Carnegie Mellon University

chatham university

May 22, 2020

Osher at CMU partnering with Chatham University

Greetings to the Osher at CMU Community:

I want to share with you an exciting new First for the Osher Lifelong Learning Institute at Carnegie Mellon University.  This communication is a direct tie-in to an essay entitled, “Rachel Carson Ecovillage at Eden Hall,” written by President David Finegold of Chatham University.

Rachel Carson Ecovillage at Eden Hall
By Stefani Danes and David Finegold
The Pittsburgh Cohousing Group is working with Chatham University to create a sustainable community where neighbors know each other and live more lightly on the planet.  The Rachel Carson Ecovillage will be built on Chatham University’s Eden Hall Campus, a beautiful 388-acre property adjacent to the Pittsburgh North Golf Course off Route 8 in the North Hills.  Residents will have opportunities to participate in campus activities and contribute to the university’s advancement of sustainability.  To learn more about the Eden Hall Campus go to:
The Ecovillage will be a homeownership community of 30 private homes ranging from one to three bedrooms.  In addition, residents will share a common house with a dining room, a large kitchen, and guest rooms, along with common gardens, walks, and parking.  The Ecovillage offers a balance of privacy and community: the privacy of one’s own house and yard and the connection with neighbors in the common house or the common green.  Residents can choose to have dinner together, work on a project together, or just enjoy a cup of coffee with a neighbor.  The entire development will be built to high standards of energy conservation, which will reduce utility bills to a fraction of their cost for conventionally built housing.  Between now and the targeted move-in in 2022, prospective homeowners will also take part in decision-making, which will enable the group to get acquainted well before moving in.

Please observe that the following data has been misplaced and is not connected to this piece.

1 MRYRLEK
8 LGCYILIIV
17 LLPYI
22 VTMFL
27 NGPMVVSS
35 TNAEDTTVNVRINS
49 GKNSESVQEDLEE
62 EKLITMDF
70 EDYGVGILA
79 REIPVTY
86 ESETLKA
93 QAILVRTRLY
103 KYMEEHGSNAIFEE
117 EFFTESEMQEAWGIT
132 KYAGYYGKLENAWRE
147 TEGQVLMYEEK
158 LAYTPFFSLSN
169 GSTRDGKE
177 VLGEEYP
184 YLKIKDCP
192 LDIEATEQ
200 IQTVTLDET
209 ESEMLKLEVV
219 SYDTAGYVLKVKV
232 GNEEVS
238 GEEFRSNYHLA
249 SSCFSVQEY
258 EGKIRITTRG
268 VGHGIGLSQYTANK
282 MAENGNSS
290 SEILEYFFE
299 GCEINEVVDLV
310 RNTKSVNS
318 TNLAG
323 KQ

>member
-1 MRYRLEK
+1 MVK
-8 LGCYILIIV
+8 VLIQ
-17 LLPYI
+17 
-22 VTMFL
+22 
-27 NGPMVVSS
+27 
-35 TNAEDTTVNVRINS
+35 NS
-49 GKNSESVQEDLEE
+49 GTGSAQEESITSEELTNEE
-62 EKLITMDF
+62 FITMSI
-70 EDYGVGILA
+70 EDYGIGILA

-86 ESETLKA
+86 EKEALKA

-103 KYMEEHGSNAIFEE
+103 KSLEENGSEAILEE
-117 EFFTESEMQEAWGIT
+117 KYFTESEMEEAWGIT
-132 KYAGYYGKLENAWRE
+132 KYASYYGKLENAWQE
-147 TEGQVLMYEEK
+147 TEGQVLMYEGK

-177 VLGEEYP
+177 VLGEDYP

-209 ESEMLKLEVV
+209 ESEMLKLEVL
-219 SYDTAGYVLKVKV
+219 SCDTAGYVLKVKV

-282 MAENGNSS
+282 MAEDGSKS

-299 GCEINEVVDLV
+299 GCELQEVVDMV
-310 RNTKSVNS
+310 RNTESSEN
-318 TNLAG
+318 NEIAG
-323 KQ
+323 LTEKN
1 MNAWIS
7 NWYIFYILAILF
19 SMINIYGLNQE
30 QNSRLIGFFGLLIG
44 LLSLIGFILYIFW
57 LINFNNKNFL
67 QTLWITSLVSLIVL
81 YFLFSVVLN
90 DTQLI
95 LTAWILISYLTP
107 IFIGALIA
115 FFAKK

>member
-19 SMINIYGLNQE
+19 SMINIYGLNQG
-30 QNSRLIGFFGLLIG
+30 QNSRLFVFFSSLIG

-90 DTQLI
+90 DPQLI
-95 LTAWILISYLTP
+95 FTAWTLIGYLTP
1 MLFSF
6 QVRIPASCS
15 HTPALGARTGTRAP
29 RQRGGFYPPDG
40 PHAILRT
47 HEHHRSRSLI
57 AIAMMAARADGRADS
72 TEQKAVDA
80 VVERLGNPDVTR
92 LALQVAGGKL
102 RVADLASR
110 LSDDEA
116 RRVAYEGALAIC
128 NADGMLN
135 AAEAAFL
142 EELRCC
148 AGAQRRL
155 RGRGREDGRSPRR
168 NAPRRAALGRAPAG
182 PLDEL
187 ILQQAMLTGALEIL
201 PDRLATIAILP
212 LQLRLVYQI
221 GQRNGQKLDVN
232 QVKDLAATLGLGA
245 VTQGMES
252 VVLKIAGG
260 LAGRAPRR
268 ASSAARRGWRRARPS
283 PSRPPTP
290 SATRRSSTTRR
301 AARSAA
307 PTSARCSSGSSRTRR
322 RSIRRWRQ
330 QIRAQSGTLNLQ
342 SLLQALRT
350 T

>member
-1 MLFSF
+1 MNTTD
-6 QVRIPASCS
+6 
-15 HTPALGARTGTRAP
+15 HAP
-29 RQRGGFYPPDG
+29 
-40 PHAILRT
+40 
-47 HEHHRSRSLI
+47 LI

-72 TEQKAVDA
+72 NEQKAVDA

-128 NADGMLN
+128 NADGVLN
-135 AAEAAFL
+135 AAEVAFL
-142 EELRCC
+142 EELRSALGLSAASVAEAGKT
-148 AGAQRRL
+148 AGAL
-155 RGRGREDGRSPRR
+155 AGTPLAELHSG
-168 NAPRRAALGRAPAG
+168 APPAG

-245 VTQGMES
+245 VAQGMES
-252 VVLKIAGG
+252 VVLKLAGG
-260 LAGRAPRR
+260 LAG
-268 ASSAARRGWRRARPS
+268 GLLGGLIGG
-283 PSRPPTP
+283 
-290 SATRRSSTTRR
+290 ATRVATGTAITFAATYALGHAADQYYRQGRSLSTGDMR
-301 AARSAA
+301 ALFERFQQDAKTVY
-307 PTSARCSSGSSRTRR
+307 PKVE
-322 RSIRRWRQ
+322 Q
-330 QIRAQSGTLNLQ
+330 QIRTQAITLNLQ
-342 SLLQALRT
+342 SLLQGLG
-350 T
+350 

The concept of an ecovillage emerged early in the Eden Hall master planning process.  In fact, an ecovillage can be described in the same words as the Eden Hall Campus, that is, as a “place to imagine, model, and practice sustainable learning and living through…application of sustainable principles and values”.  We believe it is a fitting expression of the Eden Hall Campus vision and a unique opportunity to contribute to the sustainability of the campus economically, ecologically, and socially. 
While Rachel Carson Ecovillage has the unique advantage of its relationship to Chatham, it builds on a tradition of established communities, both ecovillages and cohousing, which are based on the same principles.  In the United States today, there are over 150 ecovillages and cohousing communities.  One of the most well-known and the nearest to Pittsburgh is Ithaca Ecovillage.

Meetings to learn more about Rachel Carson Ecovillage are held monthly, and have shifted to a Zoom format until the COVID pandemic has abated.  Anyone who is interested in joining the mailing list and receiving more information should send a message to

For more information, check out the Eden Hall (Rachel Carson) Ecovillage Facebook page.  To take a virtual tour of the Eden Hall Campus go to:  
In addition to all the benefits of life in a sustainable, active community, the EcoVillage will also be seeking to be a national model for multi-generational learning and thus, we hope, an ideal venue for Osher at CMU members.  To learn more about the exciting new partnership between Chatham and Osher at CMU, continue reading. 

The next “phase” of the Rachel Carson Ecovillage concept, which Dr. Finegold invited me to elaborate on, involves Osher at CMU. 

Beginning in August of 2019 Executive Director, Lyn Decker and President, Jim Reitz, have had a series of meetings with Chatham’s president. These meetings have led to the decision that our Lifelong Learning program is going to begin partnering with Chatham University to offer lifelong courses at their Eden Campus for current members and new members from their alumni and retired faculty.